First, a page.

Curtis Granderson is the American League Most Valuable Player—Don't Argue

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Curtis Granderson is the American League Most Valuable Player—Don't Argue
MINNEAPOLIS, MN - AUGUST 21: Curtis Granderson #14 of the New York Yankees hits an inside the park home run against the Minnesota Twins in the ninth inning on August 21, 2011 at Target Field in Minneapolis, Minnesota. (Photo by Hannah Foslien/Getty Images)

Based on results through Aug. 23, the American League MVP is Curtis Granderson.

Don’t give me Adrian Gonzalez or Jose Bautista or even the great Justin Verlander. The MVP is Curtis Granderson.

Yes, I am a New York Yankees fan but I am different from most members of our group. I really don't hate the Boston Red Sox. They are just another team that the Yankees must try to beat.

Who leads the league in runs scored (114), total bases (275), triples (10), runs batted in (98), extra base hits (65) and power-speed (28.5)? 

Suffer Boston Red Sox fans. It’s the New York Yankees Curtis Granderson.

In addition, Granderson is second in home runs and slugging percentage and third in OPS. He is in the top 12 in stolen bases, walks and on-base percentage and has played fine defensively.

Let’s get the league’s best player out of the way because it’s 2011, not 1957 or 1958. Ernie Banks would not win consecutive MVPs on a last place team or even on a fifth place team today.

Jose Bautista is better than Granderson or Adrian Gonzalez, but the Toronto Blue Jays will win nothing.

To paraphrase the last-place Pittsburgh Pirates general manager, the great Branch Rickey, when he refused to give Ralph Kiner a raise, “The Blue Jays can miss the playoffs with or without Bautista.”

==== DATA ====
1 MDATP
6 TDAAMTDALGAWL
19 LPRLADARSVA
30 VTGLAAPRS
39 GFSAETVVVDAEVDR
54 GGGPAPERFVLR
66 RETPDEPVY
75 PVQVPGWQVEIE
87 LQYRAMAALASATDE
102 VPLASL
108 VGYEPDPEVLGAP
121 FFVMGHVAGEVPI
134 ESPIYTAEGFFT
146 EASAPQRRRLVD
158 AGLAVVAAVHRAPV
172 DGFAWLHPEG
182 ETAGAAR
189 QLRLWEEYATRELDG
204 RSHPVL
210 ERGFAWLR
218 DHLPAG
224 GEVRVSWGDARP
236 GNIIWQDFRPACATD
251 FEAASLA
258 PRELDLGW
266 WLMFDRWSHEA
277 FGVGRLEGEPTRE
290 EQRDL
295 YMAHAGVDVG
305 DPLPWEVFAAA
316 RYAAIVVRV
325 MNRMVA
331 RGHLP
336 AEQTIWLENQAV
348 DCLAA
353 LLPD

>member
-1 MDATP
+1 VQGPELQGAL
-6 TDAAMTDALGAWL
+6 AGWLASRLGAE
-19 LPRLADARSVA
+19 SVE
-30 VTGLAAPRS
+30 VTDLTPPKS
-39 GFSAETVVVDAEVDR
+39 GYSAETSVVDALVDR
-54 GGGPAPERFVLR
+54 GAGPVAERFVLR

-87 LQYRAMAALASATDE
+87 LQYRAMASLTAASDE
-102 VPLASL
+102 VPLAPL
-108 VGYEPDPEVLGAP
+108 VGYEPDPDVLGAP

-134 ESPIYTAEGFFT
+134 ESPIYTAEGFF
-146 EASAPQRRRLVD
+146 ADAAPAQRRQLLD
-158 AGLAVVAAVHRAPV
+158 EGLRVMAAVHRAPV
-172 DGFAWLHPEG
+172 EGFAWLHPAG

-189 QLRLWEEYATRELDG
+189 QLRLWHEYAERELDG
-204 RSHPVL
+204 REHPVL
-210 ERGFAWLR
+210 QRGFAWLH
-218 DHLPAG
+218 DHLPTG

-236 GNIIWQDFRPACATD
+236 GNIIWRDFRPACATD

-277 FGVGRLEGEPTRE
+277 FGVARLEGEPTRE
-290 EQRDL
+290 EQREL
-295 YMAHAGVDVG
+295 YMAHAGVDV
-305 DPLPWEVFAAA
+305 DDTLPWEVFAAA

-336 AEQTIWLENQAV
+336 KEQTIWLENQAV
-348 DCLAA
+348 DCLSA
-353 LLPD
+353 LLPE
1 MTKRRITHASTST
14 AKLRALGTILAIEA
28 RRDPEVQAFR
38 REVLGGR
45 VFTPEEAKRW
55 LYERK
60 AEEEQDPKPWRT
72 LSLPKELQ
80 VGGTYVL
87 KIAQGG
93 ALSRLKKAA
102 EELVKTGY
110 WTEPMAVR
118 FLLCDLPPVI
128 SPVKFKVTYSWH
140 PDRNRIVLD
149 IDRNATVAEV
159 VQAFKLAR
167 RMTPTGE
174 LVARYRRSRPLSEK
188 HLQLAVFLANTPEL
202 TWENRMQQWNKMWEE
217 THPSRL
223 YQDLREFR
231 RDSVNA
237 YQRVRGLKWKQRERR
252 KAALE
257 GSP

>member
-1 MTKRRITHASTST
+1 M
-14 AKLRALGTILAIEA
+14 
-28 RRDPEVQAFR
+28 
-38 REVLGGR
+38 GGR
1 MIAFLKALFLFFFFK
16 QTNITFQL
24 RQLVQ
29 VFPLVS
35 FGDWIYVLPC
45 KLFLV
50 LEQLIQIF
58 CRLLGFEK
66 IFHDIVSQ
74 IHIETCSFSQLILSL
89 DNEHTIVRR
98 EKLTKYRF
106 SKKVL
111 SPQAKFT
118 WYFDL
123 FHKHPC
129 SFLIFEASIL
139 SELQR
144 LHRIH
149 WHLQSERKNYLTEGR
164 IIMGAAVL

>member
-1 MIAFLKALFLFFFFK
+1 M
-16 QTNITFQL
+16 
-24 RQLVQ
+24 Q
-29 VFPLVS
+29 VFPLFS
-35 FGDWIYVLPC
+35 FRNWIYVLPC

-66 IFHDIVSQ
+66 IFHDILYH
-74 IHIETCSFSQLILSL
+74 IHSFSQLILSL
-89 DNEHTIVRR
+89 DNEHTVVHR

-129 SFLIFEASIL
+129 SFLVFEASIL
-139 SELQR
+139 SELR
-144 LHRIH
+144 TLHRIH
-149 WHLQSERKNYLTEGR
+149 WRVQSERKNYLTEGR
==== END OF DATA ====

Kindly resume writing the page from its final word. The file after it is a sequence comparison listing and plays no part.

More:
The Yankees would not be a lock for the playoffs without Curtis Granderson.

New York Daily News one of the most questionable sources for hard news but a tabloid with an outstanding sports section, reported the views of one “expert” who votes for the MVP.

"With five weeks to go, I'd say he's the front-runner, but it's a very close race."

The “expert’s” colleague was even more enthusiastic.

"There's nothing the other candidates have that he doesn't have. He's got power, he's got speed, he plays on a winner, he plays a premium position and he's had to carry a huge burden for a first-place team. He's in a great position to take it."

The Yankees have many over-priced stars, some of whom are also under-achievers. Not Alex Rodriguez, Mark Teixeira, Derek Jeter or even Robinson Cano has meant more to the Yankees than Granderson.

A.J. Burnett defender and Granderson’s forthright manager, Joe Girardi, appreciates how important his center fielder has been.

“Nothing he does surprises you any more,” Girardi told the media in one of his calmer moments

An event that occurred in Sunday’s game in Minneapolis defines what Granderson means to his team.

Danny Valencia hit a fly ball into right-center field. Granderson and right fielder Nick Swisher each called for the ball, which fell safely for two bases.

Granderson put his arm around Swisher and took responsibility for the confusion.

“I think I went too far out of my range,” he said.

Spoken like a true MVP.

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